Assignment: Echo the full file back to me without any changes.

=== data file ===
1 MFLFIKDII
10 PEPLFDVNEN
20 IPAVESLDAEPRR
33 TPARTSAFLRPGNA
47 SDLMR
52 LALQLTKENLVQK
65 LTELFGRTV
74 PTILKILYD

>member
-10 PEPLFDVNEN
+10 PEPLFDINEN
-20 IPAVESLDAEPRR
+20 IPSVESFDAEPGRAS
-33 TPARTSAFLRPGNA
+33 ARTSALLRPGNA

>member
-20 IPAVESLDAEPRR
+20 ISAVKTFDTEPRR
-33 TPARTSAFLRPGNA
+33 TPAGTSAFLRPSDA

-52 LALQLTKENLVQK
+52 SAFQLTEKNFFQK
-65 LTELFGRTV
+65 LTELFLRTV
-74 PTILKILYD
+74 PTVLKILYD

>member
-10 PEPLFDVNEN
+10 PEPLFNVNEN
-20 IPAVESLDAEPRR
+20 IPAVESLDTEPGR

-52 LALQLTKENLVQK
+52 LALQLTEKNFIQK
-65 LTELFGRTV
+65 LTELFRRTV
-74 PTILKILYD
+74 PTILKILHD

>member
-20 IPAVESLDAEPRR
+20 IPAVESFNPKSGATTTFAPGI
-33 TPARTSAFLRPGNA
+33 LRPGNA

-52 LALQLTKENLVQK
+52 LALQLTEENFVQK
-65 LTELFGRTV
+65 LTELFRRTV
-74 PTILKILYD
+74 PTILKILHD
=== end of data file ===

1 MFLFIKDII
10 PEPLFDVNEN
20 IPAVESLDAEPRR
33 TPARTSAFLRPGNA
47 SDLMR
52 LALQLTKENLVQK
65 LTELFGRTV
74 PTILKILYD

>member
-10 PEPLFDVNEN
+10 PEPLFDINEN
-20 IPAVESLDAEPRR
+20 IPSVESFDAEPGRAS
-33 TPARTSAFLRPGNA
+33 ARTSALLRPGNA

>member
-20 IPAVESLDAEPRR
+20 ISAVKTFDTEPRR
-33 TPARTSAFLRPGNA
+33 TPAGTSAFLRPSDA

-52 LALQLTKENLVQK
+52 SAFQLTEKNFFQK
-65 LTELFGRTV
+65 LTELFLRTV
-74 PTILKILYD
+74 PTVLKILYD

>member
-10 PEPLFDVNEN
+10 PEPLFNVNEN
-20 IPAVESLDAEPRR
+20 IPAVESLDTEPGR

-52 LALQLTKENLVQK
+52 LALQLTEKNFIQK
-65 LTELFGRTV
+65 LTELFRRTV
-74 PTILKILYD
+74 PTILKILHD

>member
-20 IPAVESLDAEPRR
+20 IPAVESFNPKSGATTTFAPGI
-33 TPARTSAFLRPGNA
+33 LRPGNA

-52 LALQLTKENLVQK
+52 LALQLTEENFVQK
-65 LTELFGRTV
+65 LTELFRRTV
-74 PTILKILYD
+74 PTILKILHD